As recently as 10 years ago, coaches will tell you, most major college women's basketball teams had a couple, maybe three players at the end of the bench who were . . . well, not very good.
Teams in the late '80s were being carried by their starters and maybe one good sub, they say.
Those young ladies at the end of the bench?
Today, the women's college game has a far deeper talent pool than teams of a decade ago, and you don't need to be among the 17,000 at next week's Final Four in San Jose to learn why this is so.
You don't need to be at the NCAA West Regional at the Sports Arena on Saturday or Monday to see it. And you don't have to be among the 17,000 or so who attend Tennessee home games to learn it.
However, you might want to try Oregon City, Ore., or Phoenix.
This is about sleeping on surplus Army cots, queuing up for fast-food burgers, long bus and van trips, living with foster families . . . and commitments.
In 1979, at Oregon City, Brad Smith, the local high school girls' coach, had an idea.
Seeking to improve girls' basketball skills, he formed eight summer teams. Within five years, he had 32 teams.
Now, there are more than 200 teams and Smith's little summer league has become a monster--and a major summer economic force in town.
Smith, who built one of the nation's premier high school programs at Oregon City before moving on to Vanderbilt as an assistant coach, described recently what the summer basketball programs have done to girls' high school basketball programs, and therefore college programs.
"Ten years ago," he said, "if you had one high school All-American-level girl and not much else, you could maybe win all your games. Now, with that same situation, you will lose maybe 10 games.
"All these college women you see who are so fundamentally solid--they're all products of these summer programs.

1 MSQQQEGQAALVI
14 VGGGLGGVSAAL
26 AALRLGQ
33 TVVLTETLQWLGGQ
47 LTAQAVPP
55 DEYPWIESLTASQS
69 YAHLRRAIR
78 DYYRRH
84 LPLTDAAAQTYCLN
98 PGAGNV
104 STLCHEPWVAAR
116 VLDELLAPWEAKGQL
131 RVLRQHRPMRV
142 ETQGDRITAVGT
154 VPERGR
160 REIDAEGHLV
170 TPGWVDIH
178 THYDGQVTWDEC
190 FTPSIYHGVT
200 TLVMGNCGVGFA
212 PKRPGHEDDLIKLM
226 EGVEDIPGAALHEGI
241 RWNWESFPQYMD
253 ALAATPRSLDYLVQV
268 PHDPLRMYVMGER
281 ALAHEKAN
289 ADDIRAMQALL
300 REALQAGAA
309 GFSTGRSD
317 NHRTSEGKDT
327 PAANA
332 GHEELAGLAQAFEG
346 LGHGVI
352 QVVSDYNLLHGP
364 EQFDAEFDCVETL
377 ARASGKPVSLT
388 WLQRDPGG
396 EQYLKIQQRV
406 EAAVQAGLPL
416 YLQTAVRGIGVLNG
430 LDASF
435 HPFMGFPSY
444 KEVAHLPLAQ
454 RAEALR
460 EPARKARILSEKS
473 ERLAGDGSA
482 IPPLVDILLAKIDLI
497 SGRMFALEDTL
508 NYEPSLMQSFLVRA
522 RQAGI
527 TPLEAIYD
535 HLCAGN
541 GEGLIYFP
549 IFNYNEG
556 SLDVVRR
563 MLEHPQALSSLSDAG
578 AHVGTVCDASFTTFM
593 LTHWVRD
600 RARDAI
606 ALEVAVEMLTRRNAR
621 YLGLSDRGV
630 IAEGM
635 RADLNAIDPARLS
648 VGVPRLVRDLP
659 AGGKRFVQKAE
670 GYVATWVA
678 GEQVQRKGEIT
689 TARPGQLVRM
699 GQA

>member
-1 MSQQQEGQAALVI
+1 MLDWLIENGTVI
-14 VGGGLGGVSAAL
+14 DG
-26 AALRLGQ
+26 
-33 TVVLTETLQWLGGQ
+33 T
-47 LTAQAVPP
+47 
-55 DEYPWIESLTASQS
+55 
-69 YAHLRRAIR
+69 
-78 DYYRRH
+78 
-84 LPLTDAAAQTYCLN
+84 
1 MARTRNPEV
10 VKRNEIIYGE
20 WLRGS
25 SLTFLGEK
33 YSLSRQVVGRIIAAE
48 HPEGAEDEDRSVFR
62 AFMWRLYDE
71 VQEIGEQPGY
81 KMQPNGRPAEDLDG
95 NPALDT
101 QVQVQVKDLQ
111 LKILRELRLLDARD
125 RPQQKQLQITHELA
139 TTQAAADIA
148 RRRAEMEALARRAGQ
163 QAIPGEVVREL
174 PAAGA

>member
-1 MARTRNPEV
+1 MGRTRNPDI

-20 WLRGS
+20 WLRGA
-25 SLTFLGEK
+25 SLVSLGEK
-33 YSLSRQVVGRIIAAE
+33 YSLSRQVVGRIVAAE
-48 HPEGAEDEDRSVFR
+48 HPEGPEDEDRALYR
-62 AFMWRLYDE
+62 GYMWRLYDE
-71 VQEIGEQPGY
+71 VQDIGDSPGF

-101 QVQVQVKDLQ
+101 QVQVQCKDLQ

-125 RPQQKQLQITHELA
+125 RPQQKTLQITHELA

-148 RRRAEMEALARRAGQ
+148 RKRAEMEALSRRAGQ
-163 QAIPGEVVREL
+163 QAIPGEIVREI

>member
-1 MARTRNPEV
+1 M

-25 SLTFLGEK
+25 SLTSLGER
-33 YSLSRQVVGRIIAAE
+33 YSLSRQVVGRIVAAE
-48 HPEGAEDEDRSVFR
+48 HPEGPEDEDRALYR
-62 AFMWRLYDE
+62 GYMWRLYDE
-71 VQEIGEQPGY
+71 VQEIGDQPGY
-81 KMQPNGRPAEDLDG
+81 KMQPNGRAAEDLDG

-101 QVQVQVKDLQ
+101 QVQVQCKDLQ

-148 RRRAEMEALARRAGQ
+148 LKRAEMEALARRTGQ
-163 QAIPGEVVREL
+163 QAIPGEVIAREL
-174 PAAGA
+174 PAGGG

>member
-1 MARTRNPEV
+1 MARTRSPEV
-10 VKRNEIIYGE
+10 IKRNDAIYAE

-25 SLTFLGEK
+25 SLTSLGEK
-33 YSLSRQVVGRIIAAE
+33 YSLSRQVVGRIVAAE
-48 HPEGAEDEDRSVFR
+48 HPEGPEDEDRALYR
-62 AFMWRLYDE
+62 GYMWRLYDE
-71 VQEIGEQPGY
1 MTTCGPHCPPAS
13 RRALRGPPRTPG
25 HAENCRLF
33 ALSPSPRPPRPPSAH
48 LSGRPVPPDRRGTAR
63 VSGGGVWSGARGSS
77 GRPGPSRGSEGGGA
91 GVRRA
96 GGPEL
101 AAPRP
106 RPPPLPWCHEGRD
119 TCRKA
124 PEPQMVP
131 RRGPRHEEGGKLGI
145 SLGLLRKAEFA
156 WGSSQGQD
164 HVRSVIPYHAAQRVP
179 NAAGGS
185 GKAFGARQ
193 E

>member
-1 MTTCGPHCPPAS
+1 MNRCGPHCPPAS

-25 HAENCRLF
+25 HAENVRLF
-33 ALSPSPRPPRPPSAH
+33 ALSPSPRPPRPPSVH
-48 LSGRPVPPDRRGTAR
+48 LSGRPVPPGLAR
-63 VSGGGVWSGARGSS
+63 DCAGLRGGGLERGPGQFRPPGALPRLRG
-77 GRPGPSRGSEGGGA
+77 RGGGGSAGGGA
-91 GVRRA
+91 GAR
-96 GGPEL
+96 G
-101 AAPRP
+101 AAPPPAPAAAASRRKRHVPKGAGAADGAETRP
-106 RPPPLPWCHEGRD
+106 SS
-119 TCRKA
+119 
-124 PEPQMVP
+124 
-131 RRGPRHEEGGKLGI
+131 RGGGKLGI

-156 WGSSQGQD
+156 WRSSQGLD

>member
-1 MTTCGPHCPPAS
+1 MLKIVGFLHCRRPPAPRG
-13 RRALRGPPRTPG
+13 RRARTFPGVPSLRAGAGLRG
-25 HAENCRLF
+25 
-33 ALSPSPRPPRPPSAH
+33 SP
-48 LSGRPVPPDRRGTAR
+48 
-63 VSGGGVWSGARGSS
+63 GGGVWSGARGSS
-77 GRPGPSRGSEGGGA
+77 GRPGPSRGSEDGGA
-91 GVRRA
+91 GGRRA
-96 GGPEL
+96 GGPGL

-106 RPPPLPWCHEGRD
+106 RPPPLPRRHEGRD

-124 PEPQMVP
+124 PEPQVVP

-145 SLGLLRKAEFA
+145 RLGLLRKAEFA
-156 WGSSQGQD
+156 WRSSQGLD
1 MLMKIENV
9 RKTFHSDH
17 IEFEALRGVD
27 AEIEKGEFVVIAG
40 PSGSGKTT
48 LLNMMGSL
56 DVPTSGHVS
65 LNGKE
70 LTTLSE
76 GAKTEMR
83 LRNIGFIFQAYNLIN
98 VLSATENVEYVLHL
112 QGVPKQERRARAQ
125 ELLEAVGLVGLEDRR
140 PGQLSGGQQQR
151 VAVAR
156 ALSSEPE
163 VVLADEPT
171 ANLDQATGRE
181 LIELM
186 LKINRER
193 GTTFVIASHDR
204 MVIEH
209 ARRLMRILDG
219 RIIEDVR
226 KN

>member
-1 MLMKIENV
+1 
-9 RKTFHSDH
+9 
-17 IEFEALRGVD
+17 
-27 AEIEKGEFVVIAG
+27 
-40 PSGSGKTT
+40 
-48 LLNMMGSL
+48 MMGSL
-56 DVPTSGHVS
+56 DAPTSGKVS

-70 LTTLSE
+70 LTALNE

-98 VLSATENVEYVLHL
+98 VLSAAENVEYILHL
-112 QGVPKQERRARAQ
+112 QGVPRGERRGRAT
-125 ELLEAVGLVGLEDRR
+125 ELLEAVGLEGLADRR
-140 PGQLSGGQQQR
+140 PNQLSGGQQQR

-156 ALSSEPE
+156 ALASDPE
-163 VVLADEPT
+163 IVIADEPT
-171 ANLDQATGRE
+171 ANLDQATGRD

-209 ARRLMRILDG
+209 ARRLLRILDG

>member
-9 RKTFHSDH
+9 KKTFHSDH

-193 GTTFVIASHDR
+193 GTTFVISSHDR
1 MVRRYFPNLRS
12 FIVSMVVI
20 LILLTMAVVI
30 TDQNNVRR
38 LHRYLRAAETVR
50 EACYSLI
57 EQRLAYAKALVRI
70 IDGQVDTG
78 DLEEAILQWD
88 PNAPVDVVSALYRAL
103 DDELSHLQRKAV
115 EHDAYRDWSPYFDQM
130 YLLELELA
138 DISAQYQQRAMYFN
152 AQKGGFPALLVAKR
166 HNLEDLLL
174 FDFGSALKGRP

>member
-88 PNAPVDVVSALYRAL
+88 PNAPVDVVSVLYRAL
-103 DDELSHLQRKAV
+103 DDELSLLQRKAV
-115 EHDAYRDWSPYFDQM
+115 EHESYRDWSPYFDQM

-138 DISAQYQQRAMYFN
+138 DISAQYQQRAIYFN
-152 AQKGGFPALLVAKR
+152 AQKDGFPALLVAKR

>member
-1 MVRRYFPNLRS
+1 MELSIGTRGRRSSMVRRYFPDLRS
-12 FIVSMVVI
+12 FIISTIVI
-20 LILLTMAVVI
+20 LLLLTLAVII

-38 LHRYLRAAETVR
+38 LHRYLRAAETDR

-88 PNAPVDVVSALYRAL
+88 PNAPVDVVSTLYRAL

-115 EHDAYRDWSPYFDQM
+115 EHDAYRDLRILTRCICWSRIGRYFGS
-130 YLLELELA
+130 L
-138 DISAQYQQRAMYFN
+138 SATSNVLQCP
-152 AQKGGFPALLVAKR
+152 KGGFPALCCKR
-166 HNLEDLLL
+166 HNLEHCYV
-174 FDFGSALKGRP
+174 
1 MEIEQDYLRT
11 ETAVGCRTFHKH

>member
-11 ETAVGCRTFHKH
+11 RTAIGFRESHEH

"That, and the fact there are so many parents who find ways to pay personal trainers $30 to $50 an hour to work with their daughters, on everything from basketball skills to strength training."
Roughly the same thing has happened at Phoenix, where Mike Combs' Arizona Elite Girls Basketball Club has grown from 100 summer campers in 1996 to nearly 300 today.
"Arizona used to be a bad place to recruit from," Smith said. "There just wasn't a lot of talent there.
"Combs' camp changed that."
Major women's college programs also offer summer camps, and those numbers have skyrocketed. Main reason? The quest for college scholarships.
"Girls today are in a much more competitive basketball environment," UCLA Coach Kathy Olivier said. "And that's the reason why the college game is so much better today.
"When I grew up, I played five sports. Now girls tend to pick one and stay with it all year. And that's why girls are coming out of these summer programs with much better skills than was the case 10 years ago.
"In the college game, 20 years ago, two or three good players could carry a team. Not today. You need eight, at least."
Tennessee assistant coach Mickey DeMoss points to Alabama as Example A of the deep talent pool in today's college game.
"Alabama has a legit women's superstar in Dominique Canty," she said. And she had an above-average supporting cast.
"But Alabama lost 11 games. That just shows you how many good players you really need today."
Young women players today have a stronger commitment than was the case a decade ago, Smith said.
"In a lot of girls' high school programs, the numbers might actually be smaller than they used to," he said.
"But the difference is in the commitment. A girl might now first ask herself, 'Am I going to play?' If she's doubtful, she moves on to another sport.
"Any girl today who's been in a strong high school program a couple of years and in summer programs--that's a very committed young lady. She's worked very hard at basketball."
Committed enough to sleep on Army cots.
"No one makes any money doing this," Combs said. "The girls' cost is whatever the travel expenses are. And when we take our summer kids to, say, Oregon City or Seattle for a tournament, the girls sleep in gyms, on cots.
"We charge maybe $1,500 to $2,000 for a girl to attend our spring and summer program, to cover travel costs. For an out-of-state girl, we hook her up with a local girl's family and she rooms with them."
Tara VanDerveer, Stanford's coach, says an ancillary factor here is the sport's increased television exposure.
"All those WNBA games on TV, the televised college games--there are a lot of 14-year-old girls seeing that, and it motivates them."
DeMoss puts it this way: "Some 14-year-old sees all these games and thinks, 'Hey, maybe this is a legit career move for me. Maybe I can get a scholarship. Maybe from there I can move on to the WNBA."
The result of all this, VanDerveer says, is the talent well getting deeper.
"On college teams today, the eighth player on a team might have been a star as recently as eight years ago," she said.